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  1. WG Sebald, The Rings of Saturn Sebald’s account of his East Anglian walking tour, which took place in August 1992, ‘when the dog days were drawing to a close,’ is also a memoir of his reading in history and literature. From his hospital bed in Norwich, Sebald takes his reader on a meditation on the life and work of Thomas Browne, via the French Revolution, Dutch painting, through the history of the herring fleets to the silk industry from its initiation in China to its final abandonment in Norwich. The book is illustrated by grainy photographs of such horrors as torched manor houses in Ulster and Croatian ethnic cleansing operations in which Serbs, Jews and Bosnians were ‘hanged in rows like crows or magpies.’ In Jasenovac alone ‘seven hundred thousand men, women and children were killed ... in ways that made even the hair of the Reich’s experts stand on end.’ The tone of the reportage is throughout bald and factual. This is simply the way human beings have treated and still treat each other. Man is as ingenious in creation as in destruction. Sebald seeks out the marvellous and the curious, an innocent beholder of wondrous follies, such as farmer Thomas Adams’ model of the Temple of Jerusalem, a lifelong project under perpetual revision. Sebald is fascinated by incompletion, decay and reconstruction, in art, science and philosophy. He delves into the biographies of such as Conrad, Roger Casement, Chateaubriand, Edward Fitzgerald and Thomas Browne, often moving into their lives as friend and listener. Fragmentary as it often seems, it is not a book for mere dipping or casual reading. The literally outlandish title perfectly puts man in his place as a spiritual nomad in a world he did not make and can never understand. It is literally a book of wonders, but rooted in English soil. I recommend a slow reading, assisted by a good encyclopedia and an Ordinance Survey map of East Anglia. One could take quotes from every single page, for as Roberta Silman of the NYTBR says, this work is ‘stunning and strange ... like a dream you want to last forever.’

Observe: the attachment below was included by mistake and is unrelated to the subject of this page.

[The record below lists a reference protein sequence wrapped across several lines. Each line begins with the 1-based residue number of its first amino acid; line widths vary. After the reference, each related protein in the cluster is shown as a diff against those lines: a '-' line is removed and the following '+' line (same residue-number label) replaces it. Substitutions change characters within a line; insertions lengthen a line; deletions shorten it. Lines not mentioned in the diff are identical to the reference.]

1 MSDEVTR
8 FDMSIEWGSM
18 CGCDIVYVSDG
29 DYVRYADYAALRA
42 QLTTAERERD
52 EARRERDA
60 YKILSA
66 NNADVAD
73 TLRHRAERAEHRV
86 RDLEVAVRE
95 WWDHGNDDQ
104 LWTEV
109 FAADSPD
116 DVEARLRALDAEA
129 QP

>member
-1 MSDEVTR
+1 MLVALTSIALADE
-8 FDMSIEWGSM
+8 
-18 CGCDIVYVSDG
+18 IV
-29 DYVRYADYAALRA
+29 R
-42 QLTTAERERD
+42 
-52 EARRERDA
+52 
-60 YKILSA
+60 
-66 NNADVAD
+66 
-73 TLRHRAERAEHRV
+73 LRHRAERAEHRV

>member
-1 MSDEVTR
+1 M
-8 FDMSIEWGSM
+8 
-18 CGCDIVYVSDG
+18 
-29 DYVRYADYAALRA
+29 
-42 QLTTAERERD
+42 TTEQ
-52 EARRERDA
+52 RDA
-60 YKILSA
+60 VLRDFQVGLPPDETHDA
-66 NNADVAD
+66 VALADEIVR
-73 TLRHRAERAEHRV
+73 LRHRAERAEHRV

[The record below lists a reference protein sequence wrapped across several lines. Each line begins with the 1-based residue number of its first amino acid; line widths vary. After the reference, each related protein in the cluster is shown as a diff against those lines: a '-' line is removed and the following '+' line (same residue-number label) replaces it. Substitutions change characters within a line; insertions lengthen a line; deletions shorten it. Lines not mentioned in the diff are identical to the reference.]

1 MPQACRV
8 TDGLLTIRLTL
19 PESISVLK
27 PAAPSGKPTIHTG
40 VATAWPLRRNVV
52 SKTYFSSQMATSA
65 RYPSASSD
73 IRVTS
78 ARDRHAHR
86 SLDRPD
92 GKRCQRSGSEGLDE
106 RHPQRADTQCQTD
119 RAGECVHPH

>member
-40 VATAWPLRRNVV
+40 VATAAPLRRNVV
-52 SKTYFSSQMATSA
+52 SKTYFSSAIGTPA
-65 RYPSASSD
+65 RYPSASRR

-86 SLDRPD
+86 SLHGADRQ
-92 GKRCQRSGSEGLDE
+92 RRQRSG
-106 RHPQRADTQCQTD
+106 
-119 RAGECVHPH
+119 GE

2. Austerlitz, Sebald’s obsessively detailed autobiographical novel is no easy read. But like its forerunner The Rings of Saturn the toil yields rewards. In both cases the narrator is easily identified as the author himself, modestly disguised, but in Austerlitz he is little more than an ear. In case the reader should forget it, the speech direction ‘said Austerlitz’ runs monotonously and irritatingly through every page. We may wonder why the narrator-listener has such heroic patience that he is prepared to listen, day in day out, year in year out, to the story of this ailing old Jew obsessed with finding out the details of his family who perished in the holocaust. The coy but anonymous reporter (let’s call him Sebald) first met the old gentleman many years ago by chance at the Gare d’Austerlitz in Paris. Now he has met him again. So we have Austerlitz the station, Austerlitz the man and somewhere in the distance the memory of Austerlitz, the battleground of much bloodletting in the Napoleonic wars. Thus trains, distances (of time and space) and wars are a continual background to the eccentric narrative poured into the ear of his eager listener. On occasion we are brought back to time present with reminders such as ‘Memories like this came back to me in the Disused Ladies Waiting Room of Liverpool Street Station, memories behind which many things much further back in the past seemed to lie.’ As ever, in Sebald, the past is ever-present, each memory enfolding others, back into history, his own, Europe’s, the world’s. So the memory of a wonderful but ruined church in Salle, Norfolk, activates others. But these memories belong to Austerlitz and are the part of him he needs to share with the self-effacing narrator. Oddly, every page of this eccentric narrative within narrative compels our attention, by its elegant prose as much as by the mazy path it traces through a human consciousness. Behind the search for lost people and lost memories is the German policy of extermination. The Trade Fair Palace at Holešovice where ‘small groups of people dragging their heavy burdens emerge from the darkness’ is the vast, badly lit palace where young Vera said goodbye to the resilient Agata. True, that is Agata’s story, as told by Vera and reported to Austerlitz whom she knew only when he was a child - but we know what happened to them all. Facts about the holocaust are sprinkled into the narrative, but it’s the murky background rather than the essence of the tale. There have been other wars before, other mass-exterminations, which get a passing mention, but their details are no longer even a memory. Among the old photographs reproduced (a Sebald trademark) are images of relics of the fortifications at the now deserted camp at Terezin. Here ‘not a single curtain moved behind their blind windows ... but what I found most uncanny of all [said Austerlitz] ... were the gates and doorways of Terezin, all of them, as I thought I sensed, obstructing access to a darkness never yet penetrated.’ This is a haunting and long-winded narrative, its pages tightly packed with virtually no paragraphs and notorious for one sentence (out-Prousting Proust) of two and a half pages. The memories are fading, but this book is a fine memorial to the darkest period of the last century.
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